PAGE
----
When we talk about “fear” in conversations, leading teams, or presentations, we usually think in terms of fear of public speaking. But something we don’t often consider is the confidence it takes to hold back and keep our mouths shut.
Many people want to be part of the conversation, be perceived as a leader, or show they deserve a place at the table. As a result, they can sometimes be too enthusiastic about joining in – even when they don’t have much to contribute.
I once worked with a rather insecure client who desperately wanted everyone to know he deserved to be the leader. As a result, he injected himself into every conversation and had to share his opinion about everything.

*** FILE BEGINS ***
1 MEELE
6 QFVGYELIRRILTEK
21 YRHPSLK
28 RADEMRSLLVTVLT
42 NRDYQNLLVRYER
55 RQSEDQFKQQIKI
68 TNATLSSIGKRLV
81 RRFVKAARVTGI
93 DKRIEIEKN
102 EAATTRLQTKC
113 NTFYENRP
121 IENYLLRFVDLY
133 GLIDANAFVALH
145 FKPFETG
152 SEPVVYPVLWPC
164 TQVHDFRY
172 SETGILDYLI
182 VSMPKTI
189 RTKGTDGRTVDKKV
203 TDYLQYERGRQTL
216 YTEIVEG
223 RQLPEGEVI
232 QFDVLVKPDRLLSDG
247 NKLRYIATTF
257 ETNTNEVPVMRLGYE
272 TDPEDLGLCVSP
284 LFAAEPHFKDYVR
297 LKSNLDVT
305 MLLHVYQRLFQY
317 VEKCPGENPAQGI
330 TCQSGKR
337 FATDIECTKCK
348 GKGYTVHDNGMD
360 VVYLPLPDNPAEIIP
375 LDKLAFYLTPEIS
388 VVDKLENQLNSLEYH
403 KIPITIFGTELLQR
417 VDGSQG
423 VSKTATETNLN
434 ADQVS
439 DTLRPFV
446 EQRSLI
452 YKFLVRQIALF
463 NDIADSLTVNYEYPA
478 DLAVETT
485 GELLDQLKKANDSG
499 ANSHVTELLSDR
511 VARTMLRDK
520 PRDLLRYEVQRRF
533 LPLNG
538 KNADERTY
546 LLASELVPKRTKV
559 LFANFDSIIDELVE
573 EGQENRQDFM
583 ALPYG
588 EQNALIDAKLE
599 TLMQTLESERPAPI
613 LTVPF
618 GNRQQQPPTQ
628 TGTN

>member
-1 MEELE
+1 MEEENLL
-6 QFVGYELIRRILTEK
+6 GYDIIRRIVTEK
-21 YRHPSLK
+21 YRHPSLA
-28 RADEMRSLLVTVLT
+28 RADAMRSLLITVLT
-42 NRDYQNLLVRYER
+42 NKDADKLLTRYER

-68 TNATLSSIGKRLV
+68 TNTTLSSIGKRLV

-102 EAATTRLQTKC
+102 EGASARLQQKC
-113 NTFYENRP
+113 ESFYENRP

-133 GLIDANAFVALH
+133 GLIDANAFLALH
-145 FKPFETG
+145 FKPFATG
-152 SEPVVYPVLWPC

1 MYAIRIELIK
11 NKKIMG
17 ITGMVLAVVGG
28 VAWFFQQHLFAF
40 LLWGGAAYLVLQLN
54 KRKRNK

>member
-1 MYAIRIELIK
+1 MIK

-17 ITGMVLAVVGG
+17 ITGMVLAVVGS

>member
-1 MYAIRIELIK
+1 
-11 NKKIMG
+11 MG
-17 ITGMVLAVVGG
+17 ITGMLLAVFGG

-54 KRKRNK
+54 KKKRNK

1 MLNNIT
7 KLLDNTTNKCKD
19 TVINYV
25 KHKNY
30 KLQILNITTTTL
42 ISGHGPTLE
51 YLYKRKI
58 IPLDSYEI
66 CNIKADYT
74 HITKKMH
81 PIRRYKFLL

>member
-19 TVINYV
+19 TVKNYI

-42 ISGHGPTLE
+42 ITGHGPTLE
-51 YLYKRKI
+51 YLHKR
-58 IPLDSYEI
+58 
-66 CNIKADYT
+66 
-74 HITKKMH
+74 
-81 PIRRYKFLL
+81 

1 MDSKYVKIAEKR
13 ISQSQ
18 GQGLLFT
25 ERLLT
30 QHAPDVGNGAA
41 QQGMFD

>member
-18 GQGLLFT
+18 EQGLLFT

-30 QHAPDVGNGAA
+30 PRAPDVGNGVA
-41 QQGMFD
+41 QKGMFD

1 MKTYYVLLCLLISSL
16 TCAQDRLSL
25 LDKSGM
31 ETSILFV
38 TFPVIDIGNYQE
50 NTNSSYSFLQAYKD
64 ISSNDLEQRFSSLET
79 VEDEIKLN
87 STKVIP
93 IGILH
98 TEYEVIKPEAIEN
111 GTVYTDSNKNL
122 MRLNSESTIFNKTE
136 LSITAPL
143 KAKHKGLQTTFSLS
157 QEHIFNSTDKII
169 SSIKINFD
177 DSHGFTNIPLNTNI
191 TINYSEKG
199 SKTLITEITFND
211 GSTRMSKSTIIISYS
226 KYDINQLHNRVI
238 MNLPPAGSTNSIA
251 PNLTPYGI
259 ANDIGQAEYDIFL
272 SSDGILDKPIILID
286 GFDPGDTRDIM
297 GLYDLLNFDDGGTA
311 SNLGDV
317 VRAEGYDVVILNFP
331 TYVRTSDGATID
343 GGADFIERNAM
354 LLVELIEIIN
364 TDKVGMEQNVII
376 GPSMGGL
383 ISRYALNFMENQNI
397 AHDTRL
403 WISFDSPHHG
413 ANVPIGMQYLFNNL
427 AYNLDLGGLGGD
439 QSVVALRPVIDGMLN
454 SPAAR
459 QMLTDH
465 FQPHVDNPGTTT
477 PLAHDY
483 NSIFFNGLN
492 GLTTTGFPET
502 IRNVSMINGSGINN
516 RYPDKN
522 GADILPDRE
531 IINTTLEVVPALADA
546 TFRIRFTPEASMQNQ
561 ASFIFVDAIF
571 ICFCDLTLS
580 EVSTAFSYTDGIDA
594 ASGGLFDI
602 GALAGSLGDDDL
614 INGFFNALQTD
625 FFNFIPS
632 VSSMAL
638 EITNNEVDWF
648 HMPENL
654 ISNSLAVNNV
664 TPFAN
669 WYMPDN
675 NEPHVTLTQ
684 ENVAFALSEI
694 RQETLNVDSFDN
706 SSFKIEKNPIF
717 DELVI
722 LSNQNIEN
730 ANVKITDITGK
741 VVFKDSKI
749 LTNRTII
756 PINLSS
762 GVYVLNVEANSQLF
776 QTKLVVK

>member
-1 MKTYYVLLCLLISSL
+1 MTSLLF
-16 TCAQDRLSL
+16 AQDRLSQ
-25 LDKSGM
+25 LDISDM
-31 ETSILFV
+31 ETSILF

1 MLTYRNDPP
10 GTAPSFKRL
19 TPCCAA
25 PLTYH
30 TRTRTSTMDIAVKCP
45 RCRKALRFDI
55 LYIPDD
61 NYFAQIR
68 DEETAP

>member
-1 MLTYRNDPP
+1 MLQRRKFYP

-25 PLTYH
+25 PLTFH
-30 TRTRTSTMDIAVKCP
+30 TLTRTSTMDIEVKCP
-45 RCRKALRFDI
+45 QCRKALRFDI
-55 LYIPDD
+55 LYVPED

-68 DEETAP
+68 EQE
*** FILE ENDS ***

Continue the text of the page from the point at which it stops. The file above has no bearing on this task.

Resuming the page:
But that strategy worked in the opposite direction. Rather than look at him as an authoritative leader (like he hoped we would), he drove everyone crazy, and they lost all respect.
If you’re concerned about being perceived with respect – injecting yourself into or trying to become the center of every conversation won’t help.
A better strategy would be to hold back and wait until you really have something significant to share.
Because anytime you bring real value to the table, people will notice.
This article originally appeared on PhilCooke.com and is reposted here by permission.